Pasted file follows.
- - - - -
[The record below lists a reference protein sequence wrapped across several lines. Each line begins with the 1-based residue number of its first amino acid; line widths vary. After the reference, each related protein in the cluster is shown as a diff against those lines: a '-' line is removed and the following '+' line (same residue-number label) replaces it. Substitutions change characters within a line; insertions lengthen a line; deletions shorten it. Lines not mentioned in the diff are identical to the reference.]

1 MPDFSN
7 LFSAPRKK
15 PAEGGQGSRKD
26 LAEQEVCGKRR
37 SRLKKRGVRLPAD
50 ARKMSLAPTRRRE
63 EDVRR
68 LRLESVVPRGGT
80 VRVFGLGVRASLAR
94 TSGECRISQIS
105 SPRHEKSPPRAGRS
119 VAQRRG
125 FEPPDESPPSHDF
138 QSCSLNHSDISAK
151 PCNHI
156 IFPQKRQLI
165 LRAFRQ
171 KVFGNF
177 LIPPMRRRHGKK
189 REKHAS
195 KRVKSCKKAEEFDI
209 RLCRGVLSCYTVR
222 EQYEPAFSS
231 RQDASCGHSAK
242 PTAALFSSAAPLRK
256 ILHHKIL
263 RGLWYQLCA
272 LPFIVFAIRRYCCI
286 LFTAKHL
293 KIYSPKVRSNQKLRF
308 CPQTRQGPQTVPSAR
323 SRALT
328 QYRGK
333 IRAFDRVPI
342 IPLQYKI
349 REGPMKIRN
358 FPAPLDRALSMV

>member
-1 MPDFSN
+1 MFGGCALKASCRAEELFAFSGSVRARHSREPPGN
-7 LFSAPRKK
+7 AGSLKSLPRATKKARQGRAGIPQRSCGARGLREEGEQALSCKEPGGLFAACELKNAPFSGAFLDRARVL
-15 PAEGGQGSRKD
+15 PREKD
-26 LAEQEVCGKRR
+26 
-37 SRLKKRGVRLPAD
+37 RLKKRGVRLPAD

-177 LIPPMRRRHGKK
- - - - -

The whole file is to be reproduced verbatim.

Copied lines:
[The record below lists a reference protein sequence wrapped across several lines. Each line begins with the 1-based residue number of its first amino acid; line widths vary. After the reference, each related protein in the cluster is shown as a diff against those lines: a '-' line is removed and the following '+' line (same residue-number label) replaces it. Substitutions change characters within a line; insertions lengthen a line; deletions shorten it. Lines not mentioned in the diff are identical to the reference.]

1 MPDFSN
7 LFSAPRKK
15 PAEGGQGSRKD
26 LAEQEVCGKRR
37 SRLKKRGVRLPAD
50 ARKMSLAPTRRRE
63 EDVRR
68 LRLESVVPRGGT
80 VRVFGLGVRASLAR
94 TSGECRISQIS
105 SPRHEKSPPRAGRS
119 VAQRRG
125 FEPPDESPPSHDF
138 QSCSLNHSDISAK
151 PCNHI
156 IFPQKRQLI
165 LRAFRQ
171 KVFGNF
177 LIPPMRRRHGKK
189 REKHAS
195 KRVKSCKKAEEFDI
209 RLCRGVLSCYTVR
222 EQYEPAFSS
231 RQDASCGHSAK
242 PTAALFSSAAPLRK
256 ILHHKIL
263 RGLWYQLCA
272 LPFIVFAIRRYCCI
286 LFTAKHL
293 KIYSPKVRSNQKLRF
308 CPQTRQGPQTVPSAR
323 SRALT
328 QYRGK
333 IRAFDRVPI
342 IPLQYKI
349 REGPMKIRN
358 FPAPLDRALSMV

>member
-1 MPDFSN
+1 MFGGCALKASCRAEELFAFSGSVRARHSREPPGN
-7 LFSAPRKK
+7 AGSLKSLPRATKKARQGRAGIPQRSCGARGLREEGEQALSCKEPGGLFAACELKNAPFSGAFLDRARVL
-15 PAEGGQGSRKD
+15 PREKD
-26 LAEQEVCGKRR
+26 
-37 SRLKKRGVRLPAD
+37 RLKKRGVRLPAD

-177 LIPPMRRRHGKK